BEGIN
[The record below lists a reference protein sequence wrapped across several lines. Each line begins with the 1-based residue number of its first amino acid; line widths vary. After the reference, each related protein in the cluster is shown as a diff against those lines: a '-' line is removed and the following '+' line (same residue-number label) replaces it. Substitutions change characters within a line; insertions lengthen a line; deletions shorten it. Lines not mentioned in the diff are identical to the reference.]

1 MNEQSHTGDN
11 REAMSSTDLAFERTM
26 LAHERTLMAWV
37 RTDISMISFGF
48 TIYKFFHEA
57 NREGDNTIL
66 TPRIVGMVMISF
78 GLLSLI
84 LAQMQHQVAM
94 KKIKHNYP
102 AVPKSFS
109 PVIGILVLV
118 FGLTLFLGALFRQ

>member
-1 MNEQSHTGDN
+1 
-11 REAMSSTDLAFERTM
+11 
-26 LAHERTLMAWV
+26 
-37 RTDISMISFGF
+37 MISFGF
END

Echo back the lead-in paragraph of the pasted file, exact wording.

[The record below lists a reference protein sequence wrapped across several lines. Each line begins with the 1-based residue number of its first amino acid; line widths vary. After the reference, each related protein in the cluster is shown as a diff against those lines: a '-' line is removed and the following '+' line (same residue-number label) replaces it. Substitutions change characters within a line; insertions lengthen a line; deletions shorten it. Lines not mentioned in the diff are identical to the reference.]